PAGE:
If you thought that techies or execs are boring people, meet Alan Eustace. This 57 year old Google Vice President parachuted from a balloon near the top of the stratosphere on Friday, falling faster than the speed of sound and breaking the world altitude record set just two years ago. At dawn he was lifted by a balloon filled with 35,000 cubic feet of helium from an abandoned runway at the airport in Roswell.

For a little over two hours, the balloon ascended at speeds up to 1,600 feet per minute to an altitude of more than 25 miles. Eustace dangled underneath in a specially designed spacesuit with an elaborate life-support system. He returned to earth just 15 minutes after starting his fall.

“It was amazing,” he said. “It was beautiful. You could see the darkness of space and you could see the layers of atmosphere, which I had never seen before.”

Eustace cut himself loose from the balloon with the aid of a small explosive device and plummeted toward the Earth at speeds that peaked at 822 mph, setting off a small sonic boom heard by observers on the ground.

Alan Eustace landing after the record shattering skydive

He did not feel or hear the supersonic boom, he said. He performed two slow back flips before a small parachute righted him.

His technical team had designed a carbon-fiber attachment that kept him from becoming entangled in the main parachute before it opened. About 4½ minutes into his flight, he opened the main parachute and glided to a landing 70 miles from the launch site.

Eustace’s top altitude was initially reported as 135,908 feet. The final number being submitted to the World Air Sports Federation is 135,890 feet. The previous altitude record was set by Austrian daredevil Felix Baumgartner, who jumped from 128,100 feet on Oct. 14, 2012.

Eustace was carried aloft without the aid of the sophisticated capsule used by Baumgartner or millions of dollars in sponsorship money. Instead, Eustace planned his jump in the utmost secrecy, working for almost three years with a small group of technologists skilled in spacesuit design, life-support systems, and parachute and balloon technology.

He carried modest GoPro cameras aloft, connected to his ground-control center by an off-the-shelf radio.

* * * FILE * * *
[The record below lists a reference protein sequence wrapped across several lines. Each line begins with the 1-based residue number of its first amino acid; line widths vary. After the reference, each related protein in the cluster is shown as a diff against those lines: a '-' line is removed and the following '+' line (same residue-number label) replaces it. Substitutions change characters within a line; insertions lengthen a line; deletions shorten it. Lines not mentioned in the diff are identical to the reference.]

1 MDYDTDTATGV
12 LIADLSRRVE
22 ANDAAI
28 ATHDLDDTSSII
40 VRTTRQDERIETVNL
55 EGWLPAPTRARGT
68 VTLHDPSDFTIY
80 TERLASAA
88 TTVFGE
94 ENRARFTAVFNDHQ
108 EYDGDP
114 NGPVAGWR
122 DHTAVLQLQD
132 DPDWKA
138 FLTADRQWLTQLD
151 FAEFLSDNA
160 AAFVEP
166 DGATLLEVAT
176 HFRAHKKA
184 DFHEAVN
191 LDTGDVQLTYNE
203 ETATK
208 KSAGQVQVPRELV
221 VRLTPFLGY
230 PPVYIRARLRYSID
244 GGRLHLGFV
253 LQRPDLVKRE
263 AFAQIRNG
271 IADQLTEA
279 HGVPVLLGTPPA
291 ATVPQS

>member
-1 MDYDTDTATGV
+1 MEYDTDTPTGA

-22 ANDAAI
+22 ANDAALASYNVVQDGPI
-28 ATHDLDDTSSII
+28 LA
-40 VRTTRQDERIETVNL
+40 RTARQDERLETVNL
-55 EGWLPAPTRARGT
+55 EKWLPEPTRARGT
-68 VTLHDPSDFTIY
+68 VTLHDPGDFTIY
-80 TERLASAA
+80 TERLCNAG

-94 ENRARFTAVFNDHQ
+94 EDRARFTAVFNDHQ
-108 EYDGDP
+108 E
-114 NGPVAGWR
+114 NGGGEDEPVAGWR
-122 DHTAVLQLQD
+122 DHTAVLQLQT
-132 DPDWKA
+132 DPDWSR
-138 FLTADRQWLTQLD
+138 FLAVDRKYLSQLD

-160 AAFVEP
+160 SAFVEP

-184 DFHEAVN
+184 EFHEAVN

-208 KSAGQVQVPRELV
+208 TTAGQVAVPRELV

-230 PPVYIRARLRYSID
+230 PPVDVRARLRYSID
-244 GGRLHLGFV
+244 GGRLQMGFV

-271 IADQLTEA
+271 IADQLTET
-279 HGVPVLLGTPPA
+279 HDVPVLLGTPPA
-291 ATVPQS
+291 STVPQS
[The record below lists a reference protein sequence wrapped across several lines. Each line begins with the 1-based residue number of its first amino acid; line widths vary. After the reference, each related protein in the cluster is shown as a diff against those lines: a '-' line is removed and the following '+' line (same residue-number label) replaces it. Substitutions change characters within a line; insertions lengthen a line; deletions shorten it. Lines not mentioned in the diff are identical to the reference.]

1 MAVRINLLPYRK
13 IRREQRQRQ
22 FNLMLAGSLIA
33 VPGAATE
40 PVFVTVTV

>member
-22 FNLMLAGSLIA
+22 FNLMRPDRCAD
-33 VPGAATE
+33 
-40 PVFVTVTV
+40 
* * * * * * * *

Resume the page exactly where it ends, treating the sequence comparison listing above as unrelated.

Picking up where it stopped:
Although Baumgartner was widely known for death-defying feats, Eustace describes himself as an engineer first with a deep commitment to teamwork.

“Alan is a risk-taker with a passion for details,” said Brian Reid, a computer network specialist who has worked with Eustace.

The Google computer scientist’s record-breaking skydive was part of the project by Paragon Space Development Corp. and its Stratospheric Explorer team. The team has been working privately for years in developing a self-contained commercial spacesuit that would permit people to explore some 20 miles above the Earth’s surface.

“This has opened up endless possibilities for humans to explore previously seldom visited parts of our stratosphere,” Paragon president and CEO Grant Anderson said in a statement.

The spacesuit with an elaborate life-support system could be used for emergency rescues or other scientific endeavors, according to the officials of Paragon. In 2012, Austrian skydiver Felix Baumgartner, along with the help of the Red Bull Stratos team, did a parachute jump from a balloon at an altitude of 128,100 feet. Eustace reportedly broke that record with his 135,890-foot dive.

3 Responses

  1. Pfc. Parts

    None of the mainstream feeds are taking comments on this so I’ll try here. Terminal velocity in the atmosphere is about 180mph (I seem to remember 176mph from my skydiving days), how could anyone have heard a sonic boom? Sure, I expect he fell quite a bit faster while he was above almost all of the atmosphere, but you need air around you to create a sonic boom. If he was falling that fast, he didn’t have any air around him. If he did, and he was doing 800+ mph, he’d be a roasted corpse when he hit the ground.

    Am I missing something?

  2. BarryMills88

    love how he faced the other “Red Bull” dude with zero hype.

  3. Jon Preston

    Gee, isn’t it amazing what heroic feats you can accomplish with billions of dollars, a team of scientists and a team that actually coordinated the event so you could fall with gravity? It sounds as amazing as zip lines.


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